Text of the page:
Tuesday, August 21, 2007

Reading too much into new survey on books..?

Some sobering news from an AP-Ipsos poll cited by Yahoo today: "One in four adults say they read no books at all in the past year..."

The typical person claimed to have read four books in the last year — half read more and half read fewer. Excluding those who hadn't read any, the usual number read was seven.
...
Who are the 27 percent of people the AP-Ipsos poll found hadn't read a single book this year? ... They tend to be older, less educated, lower income, minorities, from rural areas and less religious.

I'm not sure what to make of this poll, from using my own personal experience as a guide. I spend as much time reading books as I ever have, but I notice that I **finish** reading far fewer books than at any previous point in my life.

Nowadays, perhaps as a result of prolonged internet exposure, I find that I tend to target specific chapters of books and limit myself to those, instead of working through books in their entirety anymore. I read only to learn, to expand my understanding of my world; I can't recall cracking open too many novels since 9-11... my love of fiction was one of the smaller casualties of that attack. I probably "read" fifty to sixty books last year (as Dag can attest from seeing me lugging them to our weekly meetings), but finished, cover to cover, only the same paltry number as the average man listed in this poll.
How would that be acknowledged if I had participated in this survey? Would I be slanting the numbers upward... or down?

I read the Bible; not as often as I believe I should, but still fairly frequently. I read it yet I don't even really think about reading it cover to cover, not seeing it as that kind of book.
How might that be measured by this survey?

...[T]hose who said they never attend religious services read nearly twice as many as those who attend frequently. ...
The Bible and religious works were read by two-thirds in the survey, more than all other categories. ...

It's tempting to strike a cynical pose, and proclaim the raw numbers of the poll a fitting destination for a civilization growing ever more ungrateful and indifferent to the treasure it has accumulated through so many previous generations' commitment to progress. It's tempting to say that, but maybe we're all so doggone busy trying to add to this bounty, or committed to safeguard it, for the sake of the next generation, that reading habits are undergoing only a temporary shift in our priorities.

Are books themselves undergoing a similarly temporary fluctuation? Are they destined to perpetually shrink in size, with the ideas contained within them similarly simplified, to suit the curtailed attention span for those ideas? Or is that simplification a useful discipline, to ensure we are really clear about what we are trying to communicate to each other? Are books retreating to some equivalent of pamphlet size, waiting for a time where they may grow again as technological innovation reduces the traditional costs of printing and distributing them?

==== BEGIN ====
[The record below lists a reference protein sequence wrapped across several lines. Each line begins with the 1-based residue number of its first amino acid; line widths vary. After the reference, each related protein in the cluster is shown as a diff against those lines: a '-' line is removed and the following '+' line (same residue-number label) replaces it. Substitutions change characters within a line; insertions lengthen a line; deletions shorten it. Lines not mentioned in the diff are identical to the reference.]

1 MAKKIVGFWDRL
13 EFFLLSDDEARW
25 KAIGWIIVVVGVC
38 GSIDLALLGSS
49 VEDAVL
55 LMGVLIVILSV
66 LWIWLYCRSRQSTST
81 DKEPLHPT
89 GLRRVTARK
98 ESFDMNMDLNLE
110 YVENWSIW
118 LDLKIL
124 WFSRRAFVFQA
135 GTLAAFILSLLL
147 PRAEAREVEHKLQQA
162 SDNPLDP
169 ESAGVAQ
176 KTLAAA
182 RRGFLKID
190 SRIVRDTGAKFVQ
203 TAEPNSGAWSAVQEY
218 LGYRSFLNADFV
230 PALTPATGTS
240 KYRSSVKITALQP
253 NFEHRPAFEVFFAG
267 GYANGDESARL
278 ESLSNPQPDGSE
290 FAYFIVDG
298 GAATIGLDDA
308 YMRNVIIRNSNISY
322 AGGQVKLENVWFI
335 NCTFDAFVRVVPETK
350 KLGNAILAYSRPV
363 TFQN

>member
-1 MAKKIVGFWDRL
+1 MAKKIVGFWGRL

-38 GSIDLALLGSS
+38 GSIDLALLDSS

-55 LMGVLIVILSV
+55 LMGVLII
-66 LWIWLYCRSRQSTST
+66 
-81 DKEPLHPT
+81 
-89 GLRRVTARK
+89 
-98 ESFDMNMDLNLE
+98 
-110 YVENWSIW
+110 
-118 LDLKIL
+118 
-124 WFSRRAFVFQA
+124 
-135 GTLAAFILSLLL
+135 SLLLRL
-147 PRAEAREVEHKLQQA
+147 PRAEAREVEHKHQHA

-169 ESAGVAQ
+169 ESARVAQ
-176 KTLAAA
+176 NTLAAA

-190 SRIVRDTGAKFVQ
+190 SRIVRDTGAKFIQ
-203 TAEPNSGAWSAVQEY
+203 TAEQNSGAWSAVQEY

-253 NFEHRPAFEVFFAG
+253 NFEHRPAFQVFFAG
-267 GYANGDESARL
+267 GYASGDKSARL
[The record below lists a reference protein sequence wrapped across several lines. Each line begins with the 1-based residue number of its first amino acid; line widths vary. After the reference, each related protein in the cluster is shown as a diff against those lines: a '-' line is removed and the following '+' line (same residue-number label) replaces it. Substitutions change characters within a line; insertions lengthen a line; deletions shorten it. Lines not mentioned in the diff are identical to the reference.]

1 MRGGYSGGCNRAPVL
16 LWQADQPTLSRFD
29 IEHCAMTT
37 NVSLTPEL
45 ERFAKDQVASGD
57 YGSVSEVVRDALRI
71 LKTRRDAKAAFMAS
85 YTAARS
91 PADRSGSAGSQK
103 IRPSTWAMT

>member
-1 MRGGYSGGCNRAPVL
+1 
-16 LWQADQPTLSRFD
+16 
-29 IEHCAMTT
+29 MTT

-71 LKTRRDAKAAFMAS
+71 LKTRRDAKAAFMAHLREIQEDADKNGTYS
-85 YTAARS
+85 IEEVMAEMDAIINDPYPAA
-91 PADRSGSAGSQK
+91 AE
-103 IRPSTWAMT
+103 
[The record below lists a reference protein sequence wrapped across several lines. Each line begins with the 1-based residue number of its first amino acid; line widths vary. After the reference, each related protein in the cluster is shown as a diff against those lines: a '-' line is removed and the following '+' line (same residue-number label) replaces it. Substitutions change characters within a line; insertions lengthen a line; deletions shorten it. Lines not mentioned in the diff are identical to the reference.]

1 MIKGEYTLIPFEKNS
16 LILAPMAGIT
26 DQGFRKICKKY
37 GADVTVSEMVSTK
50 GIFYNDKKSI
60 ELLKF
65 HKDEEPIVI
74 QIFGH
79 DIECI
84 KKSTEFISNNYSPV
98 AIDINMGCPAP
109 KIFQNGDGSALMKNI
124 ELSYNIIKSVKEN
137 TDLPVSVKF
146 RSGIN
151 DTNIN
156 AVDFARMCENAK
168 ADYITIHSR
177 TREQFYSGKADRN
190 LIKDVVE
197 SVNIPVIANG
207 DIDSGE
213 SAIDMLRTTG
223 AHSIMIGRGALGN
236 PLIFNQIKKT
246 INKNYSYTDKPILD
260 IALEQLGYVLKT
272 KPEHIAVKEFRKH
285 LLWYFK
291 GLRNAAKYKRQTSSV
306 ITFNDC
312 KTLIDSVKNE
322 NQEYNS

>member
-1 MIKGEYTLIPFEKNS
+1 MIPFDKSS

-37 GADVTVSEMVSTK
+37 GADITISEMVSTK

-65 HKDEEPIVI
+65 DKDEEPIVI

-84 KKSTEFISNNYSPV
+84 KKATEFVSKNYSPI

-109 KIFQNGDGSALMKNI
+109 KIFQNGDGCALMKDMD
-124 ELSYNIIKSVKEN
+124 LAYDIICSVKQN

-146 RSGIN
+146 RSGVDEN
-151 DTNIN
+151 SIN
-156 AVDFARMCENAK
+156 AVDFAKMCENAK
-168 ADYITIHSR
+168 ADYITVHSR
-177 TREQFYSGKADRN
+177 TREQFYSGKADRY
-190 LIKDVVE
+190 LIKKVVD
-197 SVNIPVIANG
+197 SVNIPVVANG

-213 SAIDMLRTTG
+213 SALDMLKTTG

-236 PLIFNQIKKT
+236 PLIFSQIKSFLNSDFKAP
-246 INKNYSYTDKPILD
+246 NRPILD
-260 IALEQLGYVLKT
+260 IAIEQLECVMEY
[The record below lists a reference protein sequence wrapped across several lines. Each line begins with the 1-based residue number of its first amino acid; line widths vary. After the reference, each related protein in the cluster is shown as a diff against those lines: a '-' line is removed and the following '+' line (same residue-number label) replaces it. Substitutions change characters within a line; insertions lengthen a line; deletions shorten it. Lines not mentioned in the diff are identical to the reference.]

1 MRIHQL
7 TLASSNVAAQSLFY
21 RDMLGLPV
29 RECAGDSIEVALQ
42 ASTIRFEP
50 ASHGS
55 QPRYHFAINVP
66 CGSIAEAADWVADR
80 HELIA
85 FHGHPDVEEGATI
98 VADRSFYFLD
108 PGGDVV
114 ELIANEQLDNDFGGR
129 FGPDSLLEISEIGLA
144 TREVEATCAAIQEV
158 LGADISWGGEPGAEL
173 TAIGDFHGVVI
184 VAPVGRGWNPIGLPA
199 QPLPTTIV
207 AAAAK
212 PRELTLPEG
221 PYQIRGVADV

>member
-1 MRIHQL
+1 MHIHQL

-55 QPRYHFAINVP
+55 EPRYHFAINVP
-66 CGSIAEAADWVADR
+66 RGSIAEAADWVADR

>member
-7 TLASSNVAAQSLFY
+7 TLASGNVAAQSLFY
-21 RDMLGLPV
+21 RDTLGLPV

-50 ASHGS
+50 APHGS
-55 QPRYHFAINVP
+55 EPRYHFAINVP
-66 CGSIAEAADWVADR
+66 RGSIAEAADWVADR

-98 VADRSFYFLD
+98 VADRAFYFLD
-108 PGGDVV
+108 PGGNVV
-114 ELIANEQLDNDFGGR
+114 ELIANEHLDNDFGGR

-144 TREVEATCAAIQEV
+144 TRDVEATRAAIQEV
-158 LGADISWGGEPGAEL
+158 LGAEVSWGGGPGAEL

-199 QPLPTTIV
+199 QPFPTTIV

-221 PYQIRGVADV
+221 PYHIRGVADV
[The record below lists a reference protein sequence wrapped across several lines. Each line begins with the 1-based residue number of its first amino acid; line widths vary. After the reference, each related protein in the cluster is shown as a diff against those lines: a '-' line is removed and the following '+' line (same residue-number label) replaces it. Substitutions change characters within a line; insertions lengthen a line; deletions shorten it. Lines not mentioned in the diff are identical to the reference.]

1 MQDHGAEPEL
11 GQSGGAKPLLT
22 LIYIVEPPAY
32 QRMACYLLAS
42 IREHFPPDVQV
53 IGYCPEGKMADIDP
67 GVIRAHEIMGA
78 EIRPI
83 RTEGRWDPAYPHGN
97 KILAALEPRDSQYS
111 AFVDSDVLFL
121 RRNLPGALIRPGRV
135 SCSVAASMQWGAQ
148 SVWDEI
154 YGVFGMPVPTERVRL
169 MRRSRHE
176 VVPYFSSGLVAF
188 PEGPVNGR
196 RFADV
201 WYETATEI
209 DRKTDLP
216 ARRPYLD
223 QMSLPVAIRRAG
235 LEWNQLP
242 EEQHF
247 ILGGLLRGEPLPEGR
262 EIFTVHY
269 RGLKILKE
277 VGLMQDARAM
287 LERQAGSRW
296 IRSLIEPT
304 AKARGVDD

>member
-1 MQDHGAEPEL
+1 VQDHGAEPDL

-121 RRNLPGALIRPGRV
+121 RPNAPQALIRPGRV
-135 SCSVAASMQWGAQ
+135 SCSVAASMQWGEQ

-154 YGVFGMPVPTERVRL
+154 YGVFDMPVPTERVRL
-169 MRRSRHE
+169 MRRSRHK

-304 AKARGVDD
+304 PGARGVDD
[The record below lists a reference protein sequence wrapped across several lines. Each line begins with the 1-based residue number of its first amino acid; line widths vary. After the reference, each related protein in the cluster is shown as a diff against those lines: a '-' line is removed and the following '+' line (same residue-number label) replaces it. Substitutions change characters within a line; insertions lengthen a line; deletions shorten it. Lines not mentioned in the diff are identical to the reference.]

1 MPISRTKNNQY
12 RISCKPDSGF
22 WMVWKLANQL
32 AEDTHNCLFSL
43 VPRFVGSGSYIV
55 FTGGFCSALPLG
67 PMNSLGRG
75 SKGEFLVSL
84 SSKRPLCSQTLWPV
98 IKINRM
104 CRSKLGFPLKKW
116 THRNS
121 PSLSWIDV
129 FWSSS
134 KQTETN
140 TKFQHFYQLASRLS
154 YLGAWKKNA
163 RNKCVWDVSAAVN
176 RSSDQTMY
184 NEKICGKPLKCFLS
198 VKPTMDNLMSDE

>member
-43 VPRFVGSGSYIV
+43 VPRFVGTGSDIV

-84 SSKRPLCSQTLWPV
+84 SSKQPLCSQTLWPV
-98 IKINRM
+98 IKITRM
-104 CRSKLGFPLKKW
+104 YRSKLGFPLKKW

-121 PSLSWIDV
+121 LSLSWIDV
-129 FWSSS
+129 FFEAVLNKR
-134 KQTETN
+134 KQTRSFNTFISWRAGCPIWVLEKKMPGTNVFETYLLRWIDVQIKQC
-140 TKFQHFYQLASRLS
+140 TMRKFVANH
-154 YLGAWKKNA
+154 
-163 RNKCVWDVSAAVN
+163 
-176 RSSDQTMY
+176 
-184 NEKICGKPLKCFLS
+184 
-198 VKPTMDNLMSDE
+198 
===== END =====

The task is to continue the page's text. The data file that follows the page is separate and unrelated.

What fate lies in store for us, if we are indeed becoming, as the survey seems to suggest, an alliterate society, one capable of reading but choosing not to? Are we destined to become, not so much a fracture of "haves" and "have nots", but rather a division based on "can" and "can't do"? One group, benefiting from the training they unknowingly receive through their reading, capable of imagining different, learned, patterns of behavior to aim for? Is that group going to emerge as the only percentage with the ability to imagine the leading role that the individual can play in their own self-betterment? Will the choice not to read leave the other group, the alliterates, possessing no comparable faith in their ability to act as agents of change in their own lives..?

Maybe an alliterate world is one in which change (in the form of progress, not deterioration) becomes less common... which promises to make it a more dreadful curse than one filled with illiteracy, where at least there's an ability to see the unseen; the poor illiterate can look at a book and know he's missing something, can imagine what it might be, and may hunger to acquire it.
Would that leave the illiterate as having more faith in human progress than the alliterate, who may look at the same book and judge himself rich enough that he doesn't need to read the wealth of knowledge that may lie within?
In such a world, who then would truly be the poor one?

2 comments:

isabella mori said...

very interesting question, this: "Are we destined to become, not so much a fracture of "haves" and "have nots", but rather a division based on "can" and "can't do"?"

i certainly see that in my personal life. i'll have to think a bit about what that might look like if applied to larger societal groups.

dag said...

I know this is out of character but i'll amke this outrageously generous offer: the first 25 people who show up at our weekly meeting Thursday evening at the library can fight among themselves to borrow my hardcover copy of Neil Postman, Technopoly for a week. Very easy to read,informative, and enlightening on just this topic and more related. As a consolation, those who miss out on getting my book for a week can fight for Jacque Barzun, The House of Intellect.

Anyone with better computer skills than I could improve his or her chances of winning by providing links here to the above mentioned books.